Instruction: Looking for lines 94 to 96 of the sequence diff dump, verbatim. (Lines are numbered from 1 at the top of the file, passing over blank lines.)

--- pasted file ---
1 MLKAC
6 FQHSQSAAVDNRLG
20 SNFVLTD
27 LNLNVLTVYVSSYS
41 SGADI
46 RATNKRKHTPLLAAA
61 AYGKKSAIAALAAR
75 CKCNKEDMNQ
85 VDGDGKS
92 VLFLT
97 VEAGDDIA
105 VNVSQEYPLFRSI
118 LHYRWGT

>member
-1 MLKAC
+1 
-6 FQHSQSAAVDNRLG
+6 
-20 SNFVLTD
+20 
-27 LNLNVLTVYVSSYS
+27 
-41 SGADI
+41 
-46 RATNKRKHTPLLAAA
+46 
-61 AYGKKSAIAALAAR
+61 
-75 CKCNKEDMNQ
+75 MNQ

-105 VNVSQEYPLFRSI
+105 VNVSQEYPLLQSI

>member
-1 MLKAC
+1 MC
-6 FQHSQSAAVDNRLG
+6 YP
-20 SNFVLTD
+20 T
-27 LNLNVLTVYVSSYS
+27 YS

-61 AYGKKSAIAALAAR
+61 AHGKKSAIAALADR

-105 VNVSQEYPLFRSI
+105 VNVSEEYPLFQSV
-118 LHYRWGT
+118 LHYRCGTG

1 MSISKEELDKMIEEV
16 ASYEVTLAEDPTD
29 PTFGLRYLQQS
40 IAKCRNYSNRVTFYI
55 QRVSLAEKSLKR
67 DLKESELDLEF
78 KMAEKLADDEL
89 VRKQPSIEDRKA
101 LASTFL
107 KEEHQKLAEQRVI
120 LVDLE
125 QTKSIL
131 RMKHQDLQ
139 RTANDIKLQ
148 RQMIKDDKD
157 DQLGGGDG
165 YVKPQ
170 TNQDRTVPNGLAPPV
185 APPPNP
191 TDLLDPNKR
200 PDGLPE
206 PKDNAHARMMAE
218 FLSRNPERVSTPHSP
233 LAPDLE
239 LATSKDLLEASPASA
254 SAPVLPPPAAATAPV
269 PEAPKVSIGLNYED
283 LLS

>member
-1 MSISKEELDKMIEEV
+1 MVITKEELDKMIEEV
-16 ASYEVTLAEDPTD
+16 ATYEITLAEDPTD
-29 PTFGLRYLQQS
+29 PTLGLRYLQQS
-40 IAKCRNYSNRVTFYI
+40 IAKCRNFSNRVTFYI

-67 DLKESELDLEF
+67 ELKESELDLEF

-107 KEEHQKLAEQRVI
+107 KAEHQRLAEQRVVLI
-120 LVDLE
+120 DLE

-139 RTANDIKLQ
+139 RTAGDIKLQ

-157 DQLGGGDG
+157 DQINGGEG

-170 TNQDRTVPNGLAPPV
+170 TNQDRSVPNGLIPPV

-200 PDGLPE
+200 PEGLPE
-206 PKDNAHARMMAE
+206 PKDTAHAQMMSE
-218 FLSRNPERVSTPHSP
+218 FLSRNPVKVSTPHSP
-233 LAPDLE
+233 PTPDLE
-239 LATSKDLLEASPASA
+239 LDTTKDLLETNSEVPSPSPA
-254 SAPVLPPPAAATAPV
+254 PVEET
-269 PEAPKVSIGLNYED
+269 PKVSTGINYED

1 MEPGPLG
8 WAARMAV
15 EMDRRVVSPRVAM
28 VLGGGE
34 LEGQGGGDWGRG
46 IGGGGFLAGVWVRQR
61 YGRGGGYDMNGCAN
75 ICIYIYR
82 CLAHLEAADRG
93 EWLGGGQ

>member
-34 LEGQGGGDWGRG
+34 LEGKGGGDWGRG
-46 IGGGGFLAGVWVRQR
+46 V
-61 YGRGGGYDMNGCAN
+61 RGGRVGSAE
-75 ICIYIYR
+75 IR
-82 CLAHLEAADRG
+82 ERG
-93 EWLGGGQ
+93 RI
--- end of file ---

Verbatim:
+157 DQINGGEG

-170 TNQDRTVPNGLAPPV
+170 TNQDRSVPNGLIPPV